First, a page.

Sunday, September 15 2019



Leg Blood Clots



Blood clots in the leg can turn into serious health complications if not properly addressed. Blood clots are the body’s natural defense against injuries, but internal clotting in the veins can turn problematic if these clots break loose into the blood stream. In the worst cases, leg blood clots can ultimately lead to catastrophic strokes or fatal embolisms. This is why it’s important for people who are at risk of leg blood clots to understand the symptoms and treatments of their conditions. Are you or a loved one at risk of leg clots? If so, read on to learn more about the warning signs and treatment options.

Leg clots are a form of deep-vein thrombosis, a condition diagnosed when clots form in the deep veins of the arms or legs - but most cases of DVT occur in the legs. People who have deep-vein thrombosis may experience a tightening of the legs or leg cramps similar to a Charlie horse. The affected leg may become swollen or tender, and the leg may also be warm to the touch. People who experience these symptoms should talk to their doctors immediately. With early treatment, the potential complications that can arise from a leg blood clot are greatly minimized.

Blood thinners are the primary treatment for people who have blood clots in their legs or elsewhere in the body. Contrary to their colloquial names, blood thinners don’t actually thin the blood - they simply prevent the blood from clotting. By administering blood-thinning medications such as Warfarin, Pradaxa and Xarelto, doctors can keep blood clots from getting worse while allowing the body to break them down naturally. Warfarin is the most tenured of the blood-thinning medications, and it works by blocking the use of Vitamin K in the body’s clotting process. Other medications have different properties in how they work and how they’re administered.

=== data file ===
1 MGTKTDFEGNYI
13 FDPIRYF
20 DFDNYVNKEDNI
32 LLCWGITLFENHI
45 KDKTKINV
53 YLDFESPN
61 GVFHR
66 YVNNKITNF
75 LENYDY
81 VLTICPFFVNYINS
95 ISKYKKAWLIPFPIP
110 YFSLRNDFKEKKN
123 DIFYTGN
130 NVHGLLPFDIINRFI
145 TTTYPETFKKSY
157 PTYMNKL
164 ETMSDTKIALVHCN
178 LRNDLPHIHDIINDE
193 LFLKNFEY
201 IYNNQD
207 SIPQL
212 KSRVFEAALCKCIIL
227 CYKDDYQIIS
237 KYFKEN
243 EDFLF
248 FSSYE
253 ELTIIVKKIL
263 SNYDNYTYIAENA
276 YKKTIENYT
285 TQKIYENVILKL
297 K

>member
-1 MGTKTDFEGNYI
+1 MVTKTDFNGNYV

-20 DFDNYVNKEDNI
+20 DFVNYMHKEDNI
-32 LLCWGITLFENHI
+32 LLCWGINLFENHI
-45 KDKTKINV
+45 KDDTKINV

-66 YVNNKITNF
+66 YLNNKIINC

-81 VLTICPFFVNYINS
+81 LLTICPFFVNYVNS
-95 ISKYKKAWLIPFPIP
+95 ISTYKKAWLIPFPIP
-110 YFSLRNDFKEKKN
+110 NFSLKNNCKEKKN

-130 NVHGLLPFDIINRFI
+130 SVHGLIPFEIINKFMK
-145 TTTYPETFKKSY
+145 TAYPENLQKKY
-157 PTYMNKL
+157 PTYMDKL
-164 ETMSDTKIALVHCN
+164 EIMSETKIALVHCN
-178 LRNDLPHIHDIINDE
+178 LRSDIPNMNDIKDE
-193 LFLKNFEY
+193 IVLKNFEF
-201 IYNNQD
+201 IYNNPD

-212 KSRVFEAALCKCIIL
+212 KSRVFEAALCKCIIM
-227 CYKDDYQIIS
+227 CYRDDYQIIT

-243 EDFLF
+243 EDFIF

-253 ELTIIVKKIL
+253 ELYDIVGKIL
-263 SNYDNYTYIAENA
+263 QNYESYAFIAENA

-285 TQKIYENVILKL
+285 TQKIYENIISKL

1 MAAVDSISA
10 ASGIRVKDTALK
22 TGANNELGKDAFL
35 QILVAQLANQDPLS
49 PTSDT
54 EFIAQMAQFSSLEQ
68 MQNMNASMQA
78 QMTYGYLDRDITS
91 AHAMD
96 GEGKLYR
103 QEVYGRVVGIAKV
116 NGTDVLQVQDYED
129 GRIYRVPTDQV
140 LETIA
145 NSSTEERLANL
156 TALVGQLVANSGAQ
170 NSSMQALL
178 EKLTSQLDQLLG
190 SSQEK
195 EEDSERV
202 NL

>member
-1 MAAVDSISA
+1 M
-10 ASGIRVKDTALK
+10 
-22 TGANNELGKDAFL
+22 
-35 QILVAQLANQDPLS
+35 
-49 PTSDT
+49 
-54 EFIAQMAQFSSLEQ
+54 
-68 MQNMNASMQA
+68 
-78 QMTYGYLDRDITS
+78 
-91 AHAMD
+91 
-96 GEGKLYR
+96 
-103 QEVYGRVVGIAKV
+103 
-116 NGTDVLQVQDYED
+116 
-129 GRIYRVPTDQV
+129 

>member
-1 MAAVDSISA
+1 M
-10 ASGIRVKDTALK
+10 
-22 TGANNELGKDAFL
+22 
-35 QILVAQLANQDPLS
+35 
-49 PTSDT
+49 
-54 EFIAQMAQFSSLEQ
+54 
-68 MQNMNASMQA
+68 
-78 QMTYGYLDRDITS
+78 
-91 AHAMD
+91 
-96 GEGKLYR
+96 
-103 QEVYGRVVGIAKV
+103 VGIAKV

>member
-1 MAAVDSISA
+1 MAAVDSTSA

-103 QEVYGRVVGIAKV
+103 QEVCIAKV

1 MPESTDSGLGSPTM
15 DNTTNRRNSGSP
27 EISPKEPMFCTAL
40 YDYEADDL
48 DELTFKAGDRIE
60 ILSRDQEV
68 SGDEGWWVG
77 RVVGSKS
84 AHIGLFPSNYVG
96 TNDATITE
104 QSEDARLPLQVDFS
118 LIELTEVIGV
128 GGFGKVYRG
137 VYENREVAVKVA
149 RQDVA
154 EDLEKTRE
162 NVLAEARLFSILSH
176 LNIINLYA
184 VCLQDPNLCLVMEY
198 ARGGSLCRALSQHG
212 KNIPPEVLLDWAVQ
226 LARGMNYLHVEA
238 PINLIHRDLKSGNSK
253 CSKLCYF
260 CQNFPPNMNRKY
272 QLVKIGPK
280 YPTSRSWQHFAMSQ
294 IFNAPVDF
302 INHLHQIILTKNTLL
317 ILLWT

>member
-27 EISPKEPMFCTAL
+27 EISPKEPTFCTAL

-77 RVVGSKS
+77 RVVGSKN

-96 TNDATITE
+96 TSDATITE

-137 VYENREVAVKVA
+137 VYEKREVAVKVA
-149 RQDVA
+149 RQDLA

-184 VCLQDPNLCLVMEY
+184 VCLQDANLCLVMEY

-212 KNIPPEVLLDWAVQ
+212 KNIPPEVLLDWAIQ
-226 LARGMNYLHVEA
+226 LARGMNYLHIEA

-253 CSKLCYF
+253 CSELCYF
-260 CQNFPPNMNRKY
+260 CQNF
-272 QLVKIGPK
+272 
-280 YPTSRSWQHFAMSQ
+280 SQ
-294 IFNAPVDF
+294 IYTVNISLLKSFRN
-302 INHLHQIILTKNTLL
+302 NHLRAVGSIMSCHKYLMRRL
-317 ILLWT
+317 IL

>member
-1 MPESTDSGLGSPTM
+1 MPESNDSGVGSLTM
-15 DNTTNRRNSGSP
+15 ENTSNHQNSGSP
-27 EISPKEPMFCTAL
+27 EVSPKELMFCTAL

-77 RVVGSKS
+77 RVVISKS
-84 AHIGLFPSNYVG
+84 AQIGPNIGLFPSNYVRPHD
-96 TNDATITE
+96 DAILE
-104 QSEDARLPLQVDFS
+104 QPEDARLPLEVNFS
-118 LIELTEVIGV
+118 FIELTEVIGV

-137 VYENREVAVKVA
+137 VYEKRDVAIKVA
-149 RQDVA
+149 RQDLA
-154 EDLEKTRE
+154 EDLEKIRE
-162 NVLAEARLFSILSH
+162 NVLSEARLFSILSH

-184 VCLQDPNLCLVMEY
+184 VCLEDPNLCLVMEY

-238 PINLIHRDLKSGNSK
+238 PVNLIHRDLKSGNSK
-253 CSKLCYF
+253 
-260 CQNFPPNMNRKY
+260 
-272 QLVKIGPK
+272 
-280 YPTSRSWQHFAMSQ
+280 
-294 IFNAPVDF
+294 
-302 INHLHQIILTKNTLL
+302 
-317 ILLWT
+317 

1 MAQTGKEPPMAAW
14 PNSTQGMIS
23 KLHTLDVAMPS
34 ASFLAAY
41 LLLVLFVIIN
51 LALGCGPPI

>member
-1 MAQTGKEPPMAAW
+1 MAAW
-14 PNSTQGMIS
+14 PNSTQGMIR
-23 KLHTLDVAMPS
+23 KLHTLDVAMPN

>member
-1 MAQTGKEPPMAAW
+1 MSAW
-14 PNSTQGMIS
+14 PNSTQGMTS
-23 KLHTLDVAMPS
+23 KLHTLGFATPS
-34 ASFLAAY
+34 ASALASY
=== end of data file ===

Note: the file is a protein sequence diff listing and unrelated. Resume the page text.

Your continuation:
The use of medical compression stockings can also help to prevent blood clots. People who’ve just had surgery are more prone to clotting, which is why surgery patients are usually given compression stockings to wear immediately after their procedures. Compression stockings can be purchased at most drug and medical supply stores.

Another key to avoiding blood clots in the legs is to not spend too much time sitting. Doctors recommend for people to get up and walk around at least once every two hours, and people who’ve had blood clots should be on their feet hourly. People who take long road trips or plane flights should plan out breaks to get up and stretch their legs. Also, leading a sedentary life is a huge risk factor for leg blood clots. People who exercise regularly and don’t spend too much time watching TV are much less likely to suffer from serious clots.

Blood clots in the legs can be dangerous, but they’re treatable when caught early. Leg blood clots also don’t usually occur without increasingly noticeable symptoms. Talk to your doctor if you have more concerns about possibly having an undiagnosed blood clot.